As a child, Angeline Larson saw the challenges of the blue-collar workers through her father, a career truck driver for UPS. Providing for five children made things tight at times, but health care wasn’t a concern, showing her how vital quality, accessible care was in the life of a family.
“He was a Teamster and he had really good health care,” she said. “My mom and dad were always so thankful; had we not had access to that company-provided health insurance through the union, it would have been very difficult for mom to birth five kids and to keep bones set and medications provided. It provided for us beyond what you see at face value.”
Medicine for the Masses
Larson toyed with the idea of becoming a physician, but when she got to college something didn’t seem to fit. She applied for and won a Rotary Club scholarship that sent her to Lusaka, Zambia, for a year to study public health and perform HIV research.
“It was there I found a calling in administration and it led my early career in public health,” she said.
Her career in leadership roles has sought to alleviate disparities in the content and quality of health care. As chief operating officer for Charles Drew Health Center, her work improved the electronic health records system of the federally qualified health center, as well as informed other organizations in Nebraska and Iowa to do the same.
She provided oversight for health programs serving low-income and vulnerable populations including Healthcare for the Homeless’ (HCH), two locations and 3,000 annual visits; Public Housing Primary Care’s four locations; and School-Based Health Center program’s four locations.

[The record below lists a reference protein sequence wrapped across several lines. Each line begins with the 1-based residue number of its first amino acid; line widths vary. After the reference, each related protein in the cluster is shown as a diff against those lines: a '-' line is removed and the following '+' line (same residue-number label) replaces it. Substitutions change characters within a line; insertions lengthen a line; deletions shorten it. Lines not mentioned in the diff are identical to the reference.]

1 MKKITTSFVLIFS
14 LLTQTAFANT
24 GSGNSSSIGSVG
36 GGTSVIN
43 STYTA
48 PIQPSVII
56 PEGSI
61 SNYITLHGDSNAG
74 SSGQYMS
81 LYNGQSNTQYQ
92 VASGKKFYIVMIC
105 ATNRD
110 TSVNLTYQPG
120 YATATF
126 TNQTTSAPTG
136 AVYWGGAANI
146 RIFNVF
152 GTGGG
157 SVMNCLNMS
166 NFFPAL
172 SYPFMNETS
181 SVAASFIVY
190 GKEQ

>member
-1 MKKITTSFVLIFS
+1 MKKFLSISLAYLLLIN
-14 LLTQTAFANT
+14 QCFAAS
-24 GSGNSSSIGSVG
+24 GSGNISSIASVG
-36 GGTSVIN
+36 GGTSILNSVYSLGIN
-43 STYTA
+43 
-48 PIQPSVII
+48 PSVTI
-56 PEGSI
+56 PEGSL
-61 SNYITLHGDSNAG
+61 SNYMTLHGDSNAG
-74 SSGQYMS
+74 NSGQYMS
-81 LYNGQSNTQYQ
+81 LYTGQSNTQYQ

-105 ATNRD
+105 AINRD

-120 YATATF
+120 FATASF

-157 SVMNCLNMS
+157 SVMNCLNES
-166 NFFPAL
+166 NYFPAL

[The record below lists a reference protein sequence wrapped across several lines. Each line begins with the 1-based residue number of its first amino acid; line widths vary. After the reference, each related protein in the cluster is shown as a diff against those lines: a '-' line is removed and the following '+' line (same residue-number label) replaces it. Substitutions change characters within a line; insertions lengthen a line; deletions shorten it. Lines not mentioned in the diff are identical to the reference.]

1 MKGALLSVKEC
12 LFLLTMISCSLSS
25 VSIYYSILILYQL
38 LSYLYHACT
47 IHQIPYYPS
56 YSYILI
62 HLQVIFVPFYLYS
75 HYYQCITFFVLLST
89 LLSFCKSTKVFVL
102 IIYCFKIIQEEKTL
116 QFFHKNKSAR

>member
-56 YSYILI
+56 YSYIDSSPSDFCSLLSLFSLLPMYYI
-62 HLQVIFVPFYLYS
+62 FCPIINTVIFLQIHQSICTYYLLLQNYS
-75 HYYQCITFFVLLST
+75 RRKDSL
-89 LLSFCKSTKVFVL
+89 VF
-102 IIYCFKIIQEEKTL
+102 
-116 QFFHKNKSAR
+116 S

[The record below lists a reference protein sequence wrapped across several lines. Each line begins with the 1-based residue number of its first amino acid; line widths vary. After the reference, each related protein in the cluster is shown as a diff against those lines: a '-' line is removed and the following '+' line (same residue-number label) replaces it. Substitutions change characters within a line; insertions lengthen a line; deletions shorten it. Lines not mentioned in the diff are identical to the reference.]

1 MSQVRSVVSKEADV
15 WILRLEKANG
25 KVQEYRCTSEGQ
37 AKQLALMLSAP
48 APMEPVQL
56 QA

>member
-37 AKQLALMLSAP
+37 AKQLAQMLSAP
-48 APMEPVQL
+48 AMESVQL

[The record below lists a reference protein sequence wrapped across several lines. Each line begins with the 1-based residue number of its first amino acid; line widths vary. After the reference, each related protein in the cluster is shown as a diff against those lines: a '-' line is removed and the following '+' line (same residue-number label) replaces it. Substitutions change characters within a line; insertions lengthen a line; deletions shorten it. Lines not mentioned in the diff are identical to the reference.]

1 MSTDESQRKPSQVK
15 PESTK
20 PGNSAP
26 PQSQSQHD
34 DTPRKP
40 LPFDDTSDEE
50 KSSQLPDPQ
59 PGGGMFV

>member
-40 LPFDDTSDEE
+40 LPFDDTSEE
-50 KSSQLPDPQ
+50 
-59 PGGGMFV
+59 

She also led implementation of Title X funding and compliance, including a multi-million dollar, privately funded program aimed at reducing STIs and unplanned pregnancies in Douglas County.
She also spearheaded the implementation of the Adolescent Health Risk Assessment and Intervention program in partnership with the American Public Health Association.
A New Challenge
Each of these roles challenged Larson’s multifaceted skillset differently, but her adaptive communication style and fearlessness facing challenges were tools she used consistently and to great effect. These are also things she’s carried over to her new role as director of strategic and business operations at the Criss Heart Center at Children’s Hospital & Medical Center.
“Effective communication is much more than just speaking. I really do feel like I am translating messages in many of my roles,” she said. “It’s really about being a good listener and a following up. I also think it really has to do with my choices to just do something different.
“In my career, I have said ‘yes,’ to experiences and jobs that people don’t normally say yes to. I’ve learned so much about listening and reading body language and not shying away from problems that I’ve never had to solve before. Experiences that other people think are either odd or not for them or too difficult, I’m sort of drawn to those challenges. I think it’s helped me today.”
In her new role, which Larson moved into seven months ago, she is responsible for all business aspects of the heart center, from financial planning and budgeting to ensuring the center is aptly represented within Children’s Hospital and the community.
A California native, Larson received a Bachelor of Science degree from the University of Nebraska-Lincoln and an MBA from Creighton University. She’s also completed the Great Plains Public Health Leadership Institute at the University of Nebraska Medical Center and the Health Care Executive Program at UCLA.